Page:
You are Home   »   News   »   View Article

BP, Equinor on technologies which drive energy transition

Monday, February 7, 2022

DNV held a panel to discuss which technologies can drive the energy transition with senior speakers from BP, Equinor, JP Morgan and Corvus Energy.

For the energy transition, companies should work with technologies which exist now, rather than wait for new ones to be invented, said David Eyton, EVP innovation and engineering with BP.

He was speaking at an online forum organised by DNV on Sept 1, together with the launch of its Energy Transition Outlook 2021 report.

'The IPCC's 6th Assessment Report shows we really cannot wait for game changing technologies to address climate change. Waiting for game changing technologies effectively means game over for the world.'

'IEA says 45 per cent of [energy transition technologies] aren't commercial yet, but by investing we can drive the cost down.'

'What would be game changing is to scale up. We already have renewable power - wind and solar. We already have electrification of transport. I'm confident battery technologies will continue to improve, and perhaps help with the intermittency of the renewable power system.

In BP we are scaling up low energy hydrocarbon production. We're investing particularly in digital technologies - these have enormous capacity to optimise energy systems.'

Digital technology can be considered 'the unsung hero,' he said.

'We have a corporate venture capital arm to compliment internal R&D. We established a new capability in BP - Innovation and Engineering, which combines science, engineering, digital and new business models.'


'It is clear that in 'hard to abate' sectors, where electrification is difficult, we need sustainably sourced hydrogen and biofuels,' he said.

BP plans to build the world's largest hydrogen plant. 'Our optimism is shaped by nations' commitments to net zero. BP has made a similar commitment. We can't see how this can be achieved in 'hard to abate' sectors without hydrogen.'

'The stars are beginning to align; national policy is a clear driver of this.'

In BP's scenario forecasts for the future, it anticipates hydrogen in 2050 could be between 1 and 10 per cent of the total energy system. 1 per cent in its 'business as usual' scenario, 4 per cent in its 'rapid change' scenario and 10 per cent in its 'net zero' scenario.

Even 5 per cent would give it a bigger share of energy than nuclear power has today, he said.

Mr Eyton was asked about what cost advantage blue (fossil based) hydrogen will have over green (renewables based), bearing in mind DNV's forecast that only 18 per cent of hydrogen in 2050 will be blue.

'Hydrogen is very expensive to transport, the solutions at least for decades are likely to be local,' Mr Eyton replied.

'In some places blue hydrogen will be cost effective. In some places green hydrogen is more cost effective than blue, because they don't have reservoirs.'

'We do see potential for green costs to come down as electrolysers, fuel cells [reduce in price]. But blue hydrogen starts off in places where it works with an advantage today. Our own scenarios up to 2050 see a 50:50 balance between the two of them.'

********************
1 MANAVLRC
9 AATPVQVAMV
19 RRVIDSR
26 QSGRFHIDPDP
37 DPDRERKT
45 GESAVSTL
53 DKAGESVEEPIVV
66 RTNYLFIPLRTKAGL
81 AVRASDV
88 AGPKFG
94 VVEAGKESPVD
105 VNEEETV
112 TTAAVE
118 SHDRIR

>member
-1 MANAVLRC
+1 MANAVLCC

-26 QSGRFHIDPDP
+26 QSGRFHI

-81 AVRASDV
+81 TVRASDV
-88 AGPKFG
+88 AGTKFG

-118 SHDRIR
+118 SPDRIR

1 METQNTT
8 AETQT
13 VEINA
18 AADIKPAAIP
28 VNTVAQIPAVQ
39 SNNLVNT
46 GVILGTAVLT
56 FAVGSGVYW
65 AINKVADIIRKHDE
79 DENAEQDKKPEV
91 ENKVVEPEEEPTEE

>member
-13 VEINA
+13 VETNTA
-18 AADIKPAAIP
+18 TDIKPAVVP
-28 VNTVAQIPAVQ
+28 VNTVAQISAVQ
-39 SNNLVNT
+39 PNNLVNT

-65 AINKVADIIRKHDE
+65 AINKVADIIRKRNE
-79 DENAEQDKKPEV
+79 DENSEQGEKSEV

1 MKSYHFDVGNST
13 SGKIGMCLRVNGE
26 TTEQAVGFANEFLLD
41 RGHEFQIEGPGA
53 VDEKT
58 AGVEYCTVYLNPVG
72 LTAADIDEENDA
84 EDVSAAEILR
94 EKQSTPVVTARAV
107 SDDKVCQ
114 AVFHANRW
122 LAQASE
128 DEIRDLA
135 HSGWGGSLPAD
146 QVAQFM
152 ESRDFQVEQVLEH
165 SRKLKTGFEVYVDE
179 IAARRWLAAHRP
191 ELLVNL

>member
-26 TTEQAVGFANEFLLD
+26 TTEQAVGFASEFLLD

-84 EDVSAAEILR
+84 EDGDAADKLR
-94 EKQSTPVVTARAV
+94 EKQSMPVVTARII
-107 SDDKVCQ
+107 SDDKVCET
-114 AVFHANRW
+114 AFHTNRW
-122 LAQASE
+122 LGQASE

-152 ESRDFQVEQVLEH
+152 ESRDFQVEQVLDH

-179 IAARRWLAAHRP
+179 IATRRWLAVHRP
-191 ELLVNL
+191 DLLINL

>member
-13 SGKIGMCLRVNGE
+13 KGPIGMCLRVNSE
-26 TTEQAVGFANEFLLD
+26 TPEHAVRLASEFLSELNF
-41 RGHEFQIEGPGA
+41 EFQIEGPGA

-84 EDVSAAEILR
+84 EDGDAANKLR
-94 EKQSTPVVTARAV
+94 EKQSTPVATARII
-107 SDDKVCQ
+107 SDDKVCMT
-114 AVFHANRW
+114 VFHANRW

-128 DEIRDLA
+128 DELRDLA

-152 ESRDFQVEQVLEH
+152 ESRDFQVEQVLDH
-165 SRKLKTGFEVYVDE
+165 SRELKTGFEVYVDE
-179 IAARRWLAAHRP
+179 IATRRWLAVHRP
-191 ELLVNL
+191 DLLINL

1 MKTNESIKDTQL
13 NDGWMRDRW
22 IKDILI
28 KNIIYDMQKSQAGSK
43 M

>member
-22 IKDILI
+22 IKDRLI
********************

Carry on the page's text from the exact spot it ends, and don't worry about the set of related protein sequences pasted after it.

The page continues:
Equinor's energy transition initiatives have three legs, to optimise oil and gas production, to accelerate renewables, and to work hard on low carbon solutions, said Arne Sigve Nylund, EVP, Projects, Drilling & Procurement, Equinor.

'We will use our competence [developed over] decades to do this.'

In terms of being carbon efficient with its existing operations, Equinor 'has a very good starting point,' he said. It is working on projects to provide electrical power to offshore platforms, generated from hydro-electric plants onshore, and floating wind farms offshore.

'When it comes to oil and gas, we need to be profitable in a volatile market,' he said. 'We need the cashflow to finance the transition going forward.'

Mr Nylund was asked how CCS deployment could be improved. 'If we look at the Emission Trading Scheme carbon price in the EU, it is 55 Eur / tonne, which also makes this a very interesting proposition,' he said.

JP Morgan

Decarbonisation 'will be an incremental process of going through a series of different pathways,' said Andrian Dacy, Global Head of Transportation, and a former head of shipping, with bank JP Morgan.

For shipping, these pathways can include weather routing, hull designs and other means of reducing drag, and new fuels.

For fuel, 'there's some incremental / immediate options which are available, LNG being one of them. [Also] methanol - which Maersk was in the press with recently.'

'The holy grail [for shipping] is ammonia and then hydrogen. That will require significant retrofits of ship design. Hydrogen takes up a lot more space, containment systems will have to be improved.'

'People are making steps. We should certainly take some satisfaction from the steps being made.'

On the question of the need for carbon prices, he said 'it is probably going to require a stick more than a carrot. People often don't make a decision with millions and billions of dollars without being motivated to do so.'

Associated Companies
comments powered by Disqus


To attend our free events, receive our newsletter, and receive the free colour Digital Energy Journal.


Latest Edition Jan Feb 2023
Feb 2023

Download latest and back issues


Learn more about supporting Digital Energy Journal